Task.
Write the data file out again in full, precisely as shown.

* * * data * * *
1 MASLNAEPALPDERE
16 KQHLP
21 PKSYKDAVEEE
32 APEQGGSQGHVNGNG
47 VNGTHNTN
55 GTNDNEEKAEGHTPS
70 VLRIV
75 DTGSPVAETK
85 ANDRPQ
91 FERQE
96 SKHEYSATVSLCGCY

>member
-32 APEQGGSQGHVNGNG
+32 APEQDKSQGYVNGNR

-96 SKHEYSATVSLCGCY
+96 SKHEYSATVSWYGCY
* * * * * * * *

1 MASLNAEPALPDERE
16 KQHLP
21 PKSYKDAVEEE
32 APEQGGSQGHVNGNG
47 VNGTHNTN
55 GTNDNEEKAEGHTPS
70 VLRIV
75 DTGSPVAETK
85 ANDRPQ
91 FERQE
96 SKHEYSATVSLCGCY

>member
-32 APEQGGSQGHVNGNG
+32 APEQDKSQGYVNGNR

-96 SKHEYSATVSLCGCY
+96 SKHEYSATVSWYGCY